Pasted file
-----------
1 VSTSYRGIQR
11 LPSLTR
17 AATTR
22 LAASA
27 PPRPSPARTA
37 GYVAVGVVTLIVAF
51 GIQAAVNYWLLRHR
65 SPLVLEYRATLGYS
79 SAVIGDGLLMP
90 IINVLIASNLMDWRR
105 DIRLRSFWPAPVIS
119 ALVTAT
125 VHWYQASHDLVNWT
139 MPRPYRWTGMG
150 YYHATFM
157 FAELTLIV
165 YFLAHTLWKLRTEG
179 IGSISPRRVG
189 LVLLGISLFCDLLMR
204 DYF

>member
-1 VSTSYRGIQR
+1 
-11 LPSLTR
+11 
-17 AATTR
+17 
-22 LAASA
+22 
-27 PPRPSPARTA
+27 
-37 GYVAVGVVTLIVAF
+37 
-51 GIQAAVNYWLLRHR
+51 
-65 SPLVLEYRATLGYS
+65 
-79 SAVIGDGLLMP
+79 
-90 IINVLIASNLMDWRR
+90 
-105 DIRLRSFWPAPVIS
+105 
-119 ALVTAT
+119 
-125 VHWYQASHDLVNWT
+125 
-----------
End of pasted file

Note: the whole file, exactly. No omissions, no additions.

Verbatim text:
1 VSTSYRGIQR
11 LPSLTR
17 AATTR
22 LAASA
27 PPRPSPARTA
37 GYVAVGVVTLIVAF
51 GIQAAVNYWLLRHR
65 SPLVLEYRATLGYS
79 SAVIGDGLLMP
90 IINVLIASNLMDWRR
105 DIRLRSFWPAPVIS
119 ALVTAT
125 VHWYQASHDLVNWT
139 MPRPYRWTGMG
150 YYHATFM
157 FAELTLIV
165 YFLAHTLWKLRTEG
179 IGSISPRRVG
189 LVLLGISLFCDLLMR
204 DYF

>member
-1 VSTSYRGIQR
+1 
-11 LPSLTR
+11 
-17 AATTR
+17 
-22 LAASA
+22 
-27 PPRPSPARTA
+27 
-37 GYVAVGVVTLIVAF
+37 
-51 GIQAAVNYWLLRHR
+51 
-65 SPLVLEYRATLGYS
+65 
-79 SAVIGDGLLMP
+79 
-90 IINVLIASNLMDWRR
+90 
-105 DIRLRSFWPAPVIS
+105 
-119 ALVTAT
+119 
-125 VHWYQASHDLVNWT
+125 